We will provide additional details in the full review but for now we have the main board image and a gallery of close-ups. The primary design goal from EVGA was to allow 3x SLI/CF operation without needing a special case design to make room for the bottom video card. Put simply, this board will allow tri-card installations in most ATX cases but at the expense of rendering the additional PCIe and PCI slots physically unusable.
Keep that in mind when trying to figure out why EVGA located the lone x1 PCIe slot next to the first x16 slot. EVGA might as well of left it off the board and saved some money. We assume just about any owner willing to pay $329.99 for the board, at least $319 for a CPU, and $250 or so for 6GB of DDR3 will not be running a single slot GPU on the board. In fact, unless you are going all out to setup up a folding machine or something similar, any GPU under an HD 4870 or GTX 260 is just a waste on this setup. Fortunately, the other PCIe x16 slots double for peripheral duty so those are available if needed.
The Northbridge heatsink is fairly large and actively cooled. We could not hear the fan over our HD 4870 card, so noise should not be a problem. We were able to comfortably fit our large air coolers on the board without a problem. The PWM heatsink looks nice, has an impressive EVGA logo stamped on the top fin, and is generally a pain in the you know what to work with when installing the 8-pin ATX power connector, large CPU heatsinks, or during case installation.
It does a nice job of keeping the digital PWMs cool for the most part; we just think something in a low rise design would have been better suited. Some will wonder about the positioning of the 8-pin ATX power connector since it is a tight fit for most cables and the CPU fan header is right next to it just to make matters more interesting during installation. The position was chosen to provide the quickest and most stable power path to the CPU. We understand the reasoning and support EVGA’s decision, just that a different PWM cooling solution would have made life easier.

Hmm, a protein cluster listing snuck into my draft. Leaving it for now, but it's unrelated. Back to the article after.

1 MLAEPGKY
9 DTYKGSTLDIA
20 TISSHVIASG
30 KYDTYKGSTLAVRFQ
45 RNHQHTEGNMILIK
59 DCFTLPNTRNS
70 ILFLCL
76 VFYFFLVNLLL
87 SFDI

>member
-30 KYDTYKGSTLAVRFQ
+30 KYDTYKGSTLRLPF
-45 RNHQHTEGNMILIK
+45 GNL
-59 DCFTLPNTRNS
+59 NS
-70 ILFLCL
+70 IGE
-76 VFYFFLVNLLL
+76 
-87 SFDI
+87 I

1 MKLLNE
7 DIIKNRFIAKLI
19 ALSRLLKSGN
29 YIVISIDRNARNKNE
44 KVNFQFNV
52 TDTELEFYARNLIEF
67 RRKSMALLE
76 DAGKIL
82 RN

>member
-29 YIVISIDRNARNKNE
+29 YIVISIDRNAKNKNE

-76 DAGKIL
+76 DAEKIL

Otherwise, the layout is very good and works well for us in a variety of cases. The board does come with power, reset, and clear CMOS buttons. In fact, two clear CMOS buttons are provided, one on the bottom edge of the board and the other on the IO panel. A handy LED debug display is available and six of the nine SATA ports are provided in a right angle setup.
As we mentioned on the front page, the ability of a board manufacturer to provide unique hardware or software features helps to differentiate products based on the same hardware. EVGA is hard at work in fully developing their Windows base on-the-fly overclocking utility. The application is known as the EVGA E-LEET Tuning Utility. We tested with version 1.02.03 but just received 1.02.05 that features profiles that can be saved and then applied quickly with a simple hot-key combination.
The E-LEET tuning utility was created with the CPUID software development kit, so users of CPU-Z will feel right at home. In fact, the utility will create a CVF file that can be submitted for validation to the CPU-Z database. There are six tabs with CPU, Memory, Memory, Monitoring, and Option being informational in nature. The Overclocking and Voltage tabs are where the action is with this program. The Voltage tab allows all of the major voltages to be changed on-the-fly and the Overclocking tab lets you adjust Bclk (QPI) , PCIe bus speed, and Turbo mode. Turbo mode selections cannot go higher than what the processor allows.
We found the utility to be handy is squeezing out that last Bclk step and to help ensure voltages are properly set at each overclocking step. The changes are not saved to the BIOS and at this time the user will need to power down their system when exiting Windows to properly clear/reset the clock generator. We would like to see the ability to change the CPU multiplier and memory settings in future updates. Otherwise, the utility is helpful but not a knock out, need to buy the board for it, type of tool yet.